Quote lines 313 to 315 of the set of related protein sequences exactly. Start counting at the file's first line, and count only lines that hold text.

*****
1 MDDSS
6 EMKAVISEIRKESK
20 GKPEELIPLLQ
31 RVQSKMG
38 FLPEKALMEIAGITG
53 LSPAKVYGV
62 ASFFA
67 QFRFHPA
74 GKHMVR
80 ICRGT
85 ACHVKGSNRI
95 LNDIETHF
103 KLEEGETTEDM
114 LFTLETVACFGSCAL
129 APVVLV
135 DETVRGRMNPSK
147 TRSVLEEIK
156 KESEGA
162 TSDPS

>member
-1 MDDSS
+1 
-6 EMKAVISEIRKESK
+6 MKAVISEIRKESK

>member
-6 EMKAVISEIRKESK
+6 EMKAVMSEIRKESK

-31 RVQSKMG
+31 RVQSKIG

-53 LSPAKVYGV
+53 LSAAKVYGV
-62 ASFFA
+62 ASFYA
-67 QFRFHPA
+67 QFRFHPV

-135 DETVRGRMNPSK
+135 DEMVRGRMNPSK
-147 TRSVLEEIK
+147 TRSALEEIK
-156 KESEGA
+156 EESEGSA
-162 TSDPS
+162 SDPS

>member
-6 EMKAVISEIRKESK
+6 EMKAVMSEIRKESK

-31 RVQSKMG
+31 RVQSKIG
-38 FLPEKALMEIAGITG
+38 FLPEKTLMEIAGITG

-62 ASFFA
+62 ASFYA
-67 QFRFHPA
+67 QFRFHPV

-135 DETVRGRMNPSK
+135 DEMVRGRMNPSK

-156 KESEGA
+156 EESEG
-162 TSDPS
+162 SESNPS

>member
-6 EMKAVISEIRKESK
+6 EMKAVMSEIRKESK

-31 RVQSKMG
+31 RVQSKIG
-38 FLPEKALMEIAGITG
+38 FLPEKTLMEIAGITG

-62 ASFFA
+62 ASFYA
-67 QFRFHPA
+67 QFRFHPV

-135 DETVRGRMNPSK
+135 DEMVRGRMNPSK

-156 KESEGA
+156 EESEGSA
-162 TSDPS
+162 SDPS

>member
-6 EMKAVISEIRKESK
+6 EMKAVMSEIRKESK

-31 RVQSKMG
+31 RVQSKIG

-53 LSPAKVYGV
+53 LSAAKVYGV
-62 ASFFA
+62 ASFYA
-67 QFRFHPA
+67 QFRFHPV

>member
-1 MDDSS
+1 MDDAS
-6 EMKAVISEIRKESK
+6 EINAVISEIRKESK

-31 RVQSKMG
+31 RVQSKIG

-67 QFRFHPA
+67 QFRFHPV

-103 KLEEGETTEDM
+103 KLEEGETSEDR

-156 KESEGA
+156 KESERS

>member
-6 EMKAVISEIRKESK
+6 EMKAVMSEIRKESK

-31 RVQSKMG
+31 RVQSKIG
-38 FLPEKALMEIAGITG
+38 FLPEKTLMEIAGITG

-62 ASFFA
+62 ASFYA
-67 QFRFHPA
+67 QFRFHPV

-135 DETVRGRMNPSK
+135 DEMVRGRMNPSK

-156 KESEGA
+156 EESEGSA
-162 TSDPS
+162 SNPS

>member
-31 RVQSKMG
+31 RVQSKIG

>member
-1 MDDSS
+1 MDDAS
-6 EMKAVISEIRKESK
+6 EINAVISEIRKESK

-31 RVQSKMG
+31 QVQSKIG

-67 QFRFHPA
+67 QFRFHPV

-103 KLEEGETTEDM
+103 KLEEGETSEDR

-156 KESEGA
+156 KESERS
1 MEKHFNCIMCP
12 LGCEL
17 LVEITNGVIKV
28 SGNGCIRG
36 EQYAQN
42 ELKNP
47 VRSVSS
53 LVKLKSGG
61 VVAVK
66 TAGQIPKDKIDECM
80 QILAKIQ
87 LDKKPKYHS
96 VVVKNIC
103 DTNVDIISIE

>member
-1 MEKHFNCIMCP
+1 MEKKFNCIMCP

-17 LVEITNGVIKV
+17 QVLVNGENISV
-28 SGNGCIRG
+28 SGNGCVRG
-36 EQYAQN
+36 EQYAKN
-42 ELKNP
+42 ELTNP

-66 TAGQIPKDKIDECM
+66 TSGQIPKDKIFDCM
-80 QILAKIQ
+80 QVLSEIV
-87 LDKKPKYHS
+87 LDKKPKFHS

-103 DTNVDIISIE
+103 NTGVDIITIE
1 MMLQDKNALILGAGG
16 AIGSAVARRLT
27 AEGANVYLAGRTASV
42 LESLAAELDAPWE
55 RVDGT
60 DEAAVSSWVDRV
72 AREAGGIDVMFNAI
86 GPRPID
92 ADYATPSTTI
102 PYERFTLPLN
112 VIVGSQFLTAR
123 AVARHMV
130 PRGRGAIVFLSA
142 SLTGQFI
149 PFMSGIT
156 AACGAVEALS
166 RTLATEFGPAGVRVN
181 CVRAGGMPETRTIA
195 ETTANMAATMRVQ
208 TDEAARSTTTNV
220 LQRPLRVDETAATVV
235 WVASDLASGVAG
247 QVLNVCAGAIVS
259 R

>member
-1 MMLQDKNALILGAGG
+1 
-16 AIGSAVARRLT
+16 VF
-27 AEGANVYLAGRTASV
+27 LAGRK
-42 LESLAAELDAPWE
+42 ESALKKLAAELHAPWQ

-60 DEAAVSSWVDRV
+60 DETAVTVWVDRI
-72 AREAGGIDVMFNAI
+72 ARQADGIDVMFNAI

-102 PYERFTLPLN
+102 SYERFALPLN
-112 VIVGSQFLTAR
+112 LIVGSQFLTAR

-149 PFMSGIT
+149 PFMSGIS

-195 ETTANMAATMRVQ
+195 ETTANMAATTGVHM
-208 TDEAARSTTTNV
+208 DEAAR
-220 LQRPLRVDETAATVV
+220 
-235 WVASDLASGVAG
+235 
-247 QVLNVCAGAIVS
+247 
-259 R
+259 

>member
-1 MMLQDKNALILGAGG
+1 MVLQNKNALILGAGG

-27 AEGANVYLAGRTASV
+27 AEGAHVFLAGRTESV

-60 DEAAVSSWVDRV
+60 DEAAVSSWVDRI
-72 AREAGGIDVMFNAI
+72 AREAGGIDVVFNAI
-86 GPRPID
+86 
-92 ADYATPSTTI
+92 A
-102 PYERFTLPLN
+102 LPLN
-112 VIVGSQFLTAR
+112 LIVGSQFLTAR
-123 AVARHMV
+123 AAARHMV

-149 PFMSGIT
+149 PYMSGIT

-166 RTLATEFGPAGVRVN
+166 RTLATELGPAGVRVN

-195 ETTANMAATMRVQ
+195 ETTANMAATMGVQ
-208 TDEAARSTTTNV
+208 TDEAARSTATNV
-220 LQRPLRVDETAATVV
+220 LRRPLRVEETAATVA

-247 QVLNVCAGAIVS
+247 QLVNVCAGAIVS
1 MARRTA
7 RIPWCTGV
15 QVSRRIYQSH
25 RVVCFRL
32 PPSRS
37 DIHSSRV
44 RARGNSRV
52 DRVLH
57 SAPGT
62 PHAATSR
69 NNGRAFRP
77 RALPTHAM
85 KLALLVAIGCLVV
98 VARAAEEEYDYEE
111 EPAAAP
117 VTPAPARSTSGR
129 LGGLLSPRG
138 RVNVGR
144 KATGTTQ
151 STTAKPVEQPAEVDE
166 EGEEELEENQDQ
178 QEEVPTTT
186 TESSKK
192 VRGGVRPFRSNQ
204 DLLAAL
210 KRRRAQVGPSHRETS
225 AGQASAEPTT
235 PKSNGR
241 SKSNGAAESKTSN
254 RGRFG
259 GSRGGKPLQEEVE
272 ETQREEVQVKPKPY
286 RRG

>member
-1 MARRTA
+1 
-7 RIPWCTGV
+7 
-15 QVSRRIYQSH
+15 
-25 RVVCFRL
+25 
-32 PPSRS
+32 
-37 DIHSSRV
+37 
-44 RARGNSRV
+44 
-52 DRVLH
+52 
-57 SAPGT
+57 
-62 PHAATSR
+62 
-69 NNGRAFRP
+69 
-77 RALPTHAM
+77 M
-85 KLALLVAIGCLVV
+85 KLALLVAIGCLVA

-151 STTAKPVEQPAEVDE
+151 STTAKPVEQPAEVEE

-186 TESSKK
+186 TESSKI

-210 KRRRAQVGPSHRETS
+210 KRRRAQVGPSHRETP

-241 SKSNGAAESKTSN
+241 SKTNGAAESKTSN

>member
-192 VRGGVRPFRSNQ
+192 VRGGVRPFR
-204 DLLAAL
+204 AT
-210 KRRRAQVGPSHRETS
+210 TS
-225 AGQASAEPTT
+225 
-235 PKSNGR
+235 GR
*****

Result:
+85 KLALLVAIGCLVA

-151 STTAKPVEQPAEVDE
+151 STTAKPVEQPAEVEE